10 Challenges Of Implementing AI In Quality Assurance

Exploring AI in QA, this article addresses ten challenges, from complexity and data quality to ethical considerations, advocating for a balanced AI-human approach.

Margarita Simonova
Margarita Simonova
Founder and CEO of ILoveMyQA

March 22, 2024

8 min read

10 Challenges Of Implementing AI In Quality Assurance

We’ve all read the hyperbolic headlines surrounding AI—that it will revolutionize all aspects of our lives, both personal and professional. While we cannot know ultimately how much transformation will occur due to AI, it is clearly a force to reckon with and is already having an impact on the field of quality assurance (QA).

It’s true that QA can be a challenging endeavor for any organization. We often associate it with high costs and time-consuming manual labor. Effective QA is essential for a business to maintain its customer base because it keeps its reputation for reliable products intact.

Understanding The Challenges Of AI For QA

New solutions such as AI should always be investigated to improve QA processes. Implementing AI for QA comes with many challenges, though. In this article, we’ll take a deep dive into 10 of these challenges that I have identified based on my experience.

1. Complexity

The first challenge to talk about when implementing AI for QA is complexity. AI is often considered to be a “black box,” which means that the inner workings of AI can be a mystery—even to its creators. These models typically consist of millions of parameters that cannot be easily interpreted by people. Because of this, the output it produces can sometimes be difficult to understand and troubleshoot, should issues occur.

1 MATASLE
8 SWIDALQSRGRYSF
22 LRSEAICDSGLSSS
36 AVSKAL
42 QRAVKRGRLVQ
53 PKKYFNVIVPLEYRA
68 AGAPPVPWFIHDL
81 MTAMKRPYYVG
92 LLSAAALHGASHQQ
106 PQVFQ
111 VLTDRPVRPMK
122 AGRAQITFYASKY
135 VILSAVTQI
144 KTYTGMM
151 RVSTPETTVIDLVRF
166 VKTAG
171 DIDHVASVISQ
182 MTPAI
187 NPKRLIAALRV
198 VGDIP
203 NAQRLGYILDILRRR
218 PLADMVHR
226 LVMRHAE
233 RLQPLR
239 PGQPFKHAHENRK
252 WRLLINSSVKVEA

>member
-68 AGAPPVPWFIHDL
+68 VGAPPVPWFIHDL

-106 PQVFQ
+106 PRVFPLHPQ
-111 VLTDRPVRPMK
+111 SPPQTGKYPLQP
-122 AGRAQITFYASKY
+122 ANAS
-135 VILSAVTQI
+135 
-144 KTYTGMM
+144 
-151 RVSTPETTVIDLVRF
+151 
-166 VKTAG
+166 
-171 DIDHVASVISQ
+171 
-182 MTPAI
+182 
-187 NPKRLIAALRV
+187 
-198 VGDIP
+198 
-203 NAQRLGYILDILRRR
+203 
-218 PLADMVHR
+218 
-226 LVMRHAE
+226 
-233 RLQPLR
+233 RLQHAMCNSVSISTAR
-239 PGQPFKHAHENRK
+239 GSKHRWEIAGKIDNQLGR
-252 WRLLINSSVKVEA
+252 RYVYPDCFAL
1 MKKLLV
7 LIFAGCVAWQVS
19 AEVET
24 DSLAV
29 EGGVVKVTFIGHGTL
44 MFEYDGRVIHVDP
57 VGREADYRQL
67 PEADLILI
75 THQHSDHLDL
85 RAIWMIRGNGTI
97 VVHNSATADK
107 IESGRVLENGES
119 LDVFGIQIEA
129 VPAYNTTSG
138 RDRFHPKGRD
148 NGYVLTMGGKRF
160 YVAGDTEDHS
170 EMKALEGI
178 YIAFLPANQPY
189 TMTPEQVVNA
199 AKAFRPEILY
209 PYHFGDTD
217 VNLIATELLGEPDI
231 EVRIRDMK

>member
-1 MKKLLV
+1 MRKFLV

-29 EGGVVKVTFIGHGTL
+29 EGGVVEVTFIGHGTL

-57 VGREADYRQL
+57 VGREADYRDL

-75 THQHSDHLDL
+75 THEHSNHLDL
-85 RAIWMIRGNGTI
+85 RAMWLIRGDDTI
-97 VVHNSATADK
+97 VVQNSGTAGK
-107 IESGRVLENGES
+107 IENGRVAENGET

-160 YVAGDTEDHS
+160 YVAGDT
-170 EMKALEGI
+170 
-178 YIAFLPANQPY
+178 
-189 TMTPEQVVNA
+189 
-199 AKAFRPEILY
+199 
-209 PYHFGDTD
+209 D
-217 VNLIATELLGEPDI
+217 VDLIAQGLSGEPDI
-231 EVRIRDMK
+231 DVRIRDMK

One way to address this is to implement models that have some level of transparency. For example, some models include attention maps or feature importance scores that can help give you an idea about what led to the output you are receiving. If you are unsure why you are getting the output you are, try looking for those features.

2. Data Dependency And Quality

An AI model is only as good as the dataset used to train it. So, the training data must be evaluated. This can be accomplished by requesting information about the training data. Checking samples of this data can help determine its quality.